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Efficiency of workplace resilience programmes

January 2019: While job markets expect investments into workplace resilience programmes, the majority of the programmes remain ineffective. The study recommends that employers shift away from resilience programmes towards leadership development and cohesion building amongst the workforce.


Workplace Resilience Programmes are increasingly popular in organisations. They stem from the assumption that resilience and well-being programmes can have a positive impact on employee mental health and employer overheads. The aim is to encourage employees to seek help and to provide support structures. However, recent evidence suggests that such programmes might only have negligible benefits for employees. Abilities on social network participation, capitalising on personal strengths and addressing weaknesses, managing emotions, and enhancing awareness of psychological symptoms showed only minimal change following the completion of workplace resilience programmes. Within the context of study, enhancing leadership and building cohesion were the most effective measures to build workplace resilience.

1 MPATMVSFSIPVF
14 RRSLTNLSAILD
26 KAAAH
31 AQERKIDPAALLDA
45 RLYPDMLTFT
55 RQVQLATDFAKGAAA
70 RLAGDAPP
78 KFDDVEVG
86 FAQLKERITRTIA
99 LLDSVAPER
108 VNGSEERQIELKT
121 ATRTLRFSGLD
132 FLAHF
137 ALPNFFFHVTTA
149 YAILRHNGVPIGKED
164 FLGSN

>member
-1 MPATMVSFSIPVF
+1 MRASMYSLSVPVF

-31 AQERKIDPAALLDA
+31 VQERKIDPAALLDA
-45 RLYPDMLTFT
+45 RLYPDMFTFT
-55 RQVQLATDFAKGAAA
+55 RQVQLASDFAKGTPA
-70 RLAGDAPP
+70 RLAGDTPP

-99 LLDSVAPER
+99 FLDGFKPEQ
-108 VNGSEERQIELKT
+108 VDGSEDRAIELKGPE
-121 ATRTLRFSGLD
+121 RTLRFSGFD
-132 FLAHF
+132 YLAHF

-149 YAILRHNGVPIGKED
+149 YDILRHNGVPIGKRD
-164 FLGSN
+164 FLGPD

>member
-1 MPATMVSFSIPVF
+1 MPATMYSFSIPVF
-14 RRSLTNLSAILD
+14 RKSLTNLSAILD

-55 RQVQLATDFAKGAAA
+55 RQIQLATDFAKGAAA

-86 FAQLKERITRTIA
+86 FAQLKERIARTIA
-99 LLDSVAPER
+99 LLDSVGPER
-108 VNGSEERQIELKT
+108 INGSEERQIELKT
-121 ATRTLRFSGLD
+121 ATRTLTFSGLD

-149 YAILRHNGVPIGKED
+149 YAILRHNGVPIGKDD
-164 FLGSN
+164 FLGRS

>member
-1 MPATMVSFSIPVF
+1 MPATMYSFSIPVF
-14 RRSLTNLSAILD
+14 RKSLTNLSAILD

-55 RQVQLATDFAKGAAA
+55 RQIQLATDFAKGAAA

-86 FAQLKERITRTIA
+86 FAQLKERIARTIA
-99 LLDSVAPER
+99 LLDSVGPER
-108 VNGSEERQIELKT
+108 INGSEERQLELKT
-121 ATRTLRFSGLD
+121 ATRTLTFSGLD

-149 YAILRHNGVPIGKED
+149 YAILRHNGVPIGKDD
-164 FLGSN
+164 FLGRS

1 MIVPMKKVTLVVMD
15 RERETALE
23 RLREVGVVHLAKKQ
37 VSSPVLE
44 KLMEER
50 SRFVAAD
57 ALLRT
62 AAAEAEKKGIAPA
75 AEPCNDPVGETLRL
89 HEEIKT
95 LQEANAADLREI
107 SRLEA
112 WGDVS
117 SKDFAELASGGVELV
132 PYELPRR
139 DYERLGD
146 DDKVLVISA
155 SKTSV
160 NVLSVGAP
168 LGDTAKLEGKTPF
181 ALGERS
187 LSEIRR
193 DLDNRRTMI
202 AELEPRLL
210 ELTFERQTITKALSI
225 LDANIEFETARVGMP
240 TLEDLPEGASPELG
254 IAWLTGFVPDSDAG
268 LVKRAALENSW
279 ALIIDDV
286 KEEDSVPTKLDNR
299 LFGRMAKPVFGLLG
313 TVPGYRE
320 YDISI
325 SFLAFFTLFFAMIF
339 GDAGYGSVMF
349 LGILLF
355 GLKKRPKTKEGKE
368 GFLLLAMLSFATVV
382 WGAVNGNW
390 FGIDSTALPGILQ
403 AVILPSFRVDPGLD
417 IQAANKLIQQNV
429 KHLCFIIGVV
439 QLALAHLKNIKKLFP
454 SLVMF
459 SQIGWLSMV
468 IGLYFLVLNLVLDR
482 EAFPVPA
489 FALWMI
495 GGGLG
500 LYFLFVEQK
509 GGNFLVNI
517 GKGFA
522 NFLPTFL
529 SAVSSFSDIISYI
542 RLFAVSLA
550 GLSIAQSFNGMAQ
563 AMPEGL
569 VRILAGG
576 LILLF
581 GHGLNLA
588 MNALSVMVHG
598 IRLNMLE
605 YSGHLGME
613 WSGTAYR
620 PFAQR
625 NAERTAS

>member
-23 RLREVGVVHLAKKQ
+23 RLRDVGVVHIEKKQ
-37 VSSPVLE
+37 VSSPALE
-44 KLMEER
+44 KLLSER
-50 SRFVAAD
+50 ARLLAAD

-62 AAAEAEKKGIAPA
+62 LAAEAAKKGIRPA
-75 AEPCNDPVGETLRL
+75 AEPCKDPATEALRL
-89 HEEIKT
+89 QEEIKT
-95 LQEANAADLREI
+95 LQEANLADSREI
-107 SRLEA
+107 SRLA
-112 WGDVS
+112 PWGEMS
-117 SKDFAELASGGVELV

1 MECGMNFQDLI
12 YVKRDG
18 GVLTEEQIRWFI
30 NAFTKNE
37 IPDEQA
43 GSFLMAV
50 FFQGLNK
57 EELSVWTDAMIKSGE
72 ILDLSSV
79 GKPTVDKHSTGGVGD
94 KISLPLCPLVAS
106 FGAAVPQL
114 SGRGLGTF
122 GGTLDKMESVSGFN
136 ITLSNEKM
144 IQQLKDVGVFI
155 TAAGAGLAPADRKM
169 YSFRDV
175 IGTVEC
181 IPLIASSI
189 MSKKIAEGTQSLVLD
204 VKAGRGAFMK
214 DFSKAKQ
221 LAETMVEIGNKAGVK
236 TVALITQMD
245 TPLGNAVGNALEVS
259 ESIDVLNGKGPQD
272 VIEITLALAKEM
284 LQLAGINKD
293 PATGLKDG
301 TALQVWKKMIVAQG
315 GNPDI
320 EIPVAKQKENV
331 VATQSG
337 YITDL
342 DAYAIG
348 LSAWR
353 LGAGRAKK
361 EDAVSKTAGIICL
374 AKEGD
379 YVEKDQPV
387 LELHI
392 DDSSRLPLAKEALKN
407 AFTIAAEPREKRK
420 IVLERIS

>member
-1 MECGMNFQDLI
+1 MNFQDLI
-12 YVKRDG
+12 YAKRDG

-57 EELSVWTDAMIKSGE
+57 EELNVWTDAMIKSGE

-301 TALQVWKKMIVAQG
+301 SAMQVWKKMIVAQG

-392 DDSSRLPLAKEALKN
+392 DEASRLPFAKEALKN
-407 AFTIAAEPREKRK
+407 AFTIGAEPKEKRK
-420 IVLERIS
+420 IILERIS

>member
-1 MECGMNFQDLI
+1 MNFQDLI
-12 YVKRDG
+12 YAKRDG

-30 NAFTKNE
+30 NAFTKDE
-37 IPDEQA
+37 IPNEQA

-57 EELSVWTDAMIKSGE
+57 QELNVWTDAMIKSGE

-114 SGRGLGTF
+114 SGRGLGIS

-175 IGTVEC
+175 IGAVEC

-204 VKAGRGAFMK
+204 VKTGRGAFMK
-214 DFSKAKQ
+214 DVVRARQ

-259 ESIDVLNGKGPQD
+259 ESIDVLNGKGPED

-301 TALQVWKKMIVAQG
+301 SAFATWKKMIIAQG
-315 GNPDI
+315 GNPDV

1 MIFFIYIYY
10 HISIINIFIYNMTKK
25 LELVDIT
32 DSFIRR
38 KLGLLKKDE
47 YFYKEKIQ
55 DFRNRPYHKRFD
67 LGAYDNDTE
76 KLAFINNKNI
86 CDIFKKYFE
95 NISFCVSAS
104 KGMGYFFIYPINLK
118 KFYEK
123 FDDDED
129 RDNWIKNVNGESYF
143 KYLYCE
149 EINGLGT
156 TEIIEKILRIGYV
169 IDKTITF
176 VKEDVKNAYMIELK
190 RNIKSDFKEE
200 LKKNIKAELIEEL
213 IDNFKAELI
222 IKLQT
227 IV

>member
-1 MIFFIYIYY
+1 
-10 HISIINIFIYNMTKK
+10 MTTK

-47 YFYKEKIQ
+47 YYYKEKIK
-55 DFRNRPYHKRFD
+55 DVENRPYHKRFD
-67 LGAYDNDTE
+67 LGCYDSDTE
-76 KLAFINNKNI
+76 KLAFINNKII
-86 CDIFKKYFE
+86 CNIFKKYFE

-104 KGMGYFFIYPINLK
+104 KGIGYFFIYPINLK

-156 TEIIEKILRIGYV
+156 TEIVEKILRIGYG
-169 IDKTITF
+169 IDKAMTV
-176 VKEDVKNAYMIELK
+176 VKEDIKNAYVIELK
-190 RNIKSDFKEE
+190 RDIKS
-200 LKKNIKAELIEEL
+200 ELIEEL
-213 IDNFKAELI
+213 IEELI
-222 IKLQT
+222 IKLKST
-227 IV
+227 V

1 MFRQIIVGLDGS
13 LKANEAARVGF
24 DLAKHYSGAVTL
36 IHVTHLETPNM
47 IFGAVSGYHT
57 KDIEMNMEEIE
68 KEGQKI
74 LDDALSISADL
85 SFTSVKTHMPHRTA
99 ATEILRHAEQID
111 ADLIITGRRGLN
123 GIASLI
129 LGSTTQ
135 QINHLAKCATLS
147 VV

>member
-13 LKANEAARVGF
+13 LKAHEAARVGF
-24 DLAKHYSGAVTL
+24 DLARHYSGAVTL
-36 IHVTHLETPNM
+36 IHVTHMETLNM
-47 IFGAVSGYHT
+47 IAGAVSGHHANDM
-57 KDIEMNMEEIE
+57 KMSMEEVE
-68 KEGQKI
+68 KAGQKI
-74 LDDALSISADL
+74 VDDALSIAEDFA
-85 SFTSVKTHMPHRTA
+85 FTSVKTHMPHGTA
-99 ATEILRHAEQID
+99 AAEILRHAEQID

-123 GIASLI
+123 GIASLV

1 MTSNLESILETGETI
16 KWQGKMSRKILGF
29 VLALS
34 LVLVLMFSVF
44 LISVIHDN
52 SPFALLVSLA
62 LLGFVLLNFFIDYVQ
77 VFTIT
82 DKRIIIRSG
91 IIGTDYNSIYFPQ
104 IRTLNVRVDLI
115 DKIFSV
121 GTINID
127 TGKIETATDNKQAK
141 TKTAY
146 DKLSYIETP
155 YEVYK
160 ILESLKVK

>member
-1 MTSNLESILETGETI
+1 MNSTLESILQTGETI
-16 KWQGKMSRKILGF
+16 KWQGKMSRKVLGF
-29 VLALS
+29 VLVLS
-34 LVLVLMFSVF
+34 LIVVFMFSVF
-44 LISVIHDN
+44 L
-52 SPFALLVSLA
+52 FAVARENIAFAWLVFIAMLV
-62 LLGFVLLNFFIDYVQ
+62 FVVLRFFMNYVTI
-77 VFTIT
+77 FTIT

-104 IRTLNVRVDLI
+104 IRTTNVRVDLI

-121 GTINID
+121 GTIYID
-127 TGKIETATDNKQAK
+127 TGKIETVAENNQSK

Implications and opportunities

Workplace Resilience Programmes form integral parts of HR development plans. The study points towards guidance for employers to build effective well-being programmes. It underlines that the job market expects investments into such but that they remain ineffective if the content misses its target audience. It suggests opportunities for employers to refine their programmes and shift their focus towards leadership development and cohesion building amongst the workforce.


The study is an observational study and does not establish any causes of why such programmes might be ineffective. Therefore, the results serve as cautionary advice and require further scholarly attention. 


Jones N, Whelan, C., Harden, L., Macfarlane, A., Burdett, H., Greenberg, N., (2018). Resilience-based intervention for UK militarycruits: A randomised controlled trial. Occupational and Environmental Medicine. 0 (1), 7. doi:10.1136/oemed-2018-105503

Willis Tower Watson. (2018). Health and Well-Being Programs not Meeting the Needs of a Stressed Singapore Workforce. Retrieved from


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Adele Wiliams

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The views expressed in these external research papers are those of the authors and do not represent an official position of CISL, the University of Cambridge, or any of its individual business partners or clients.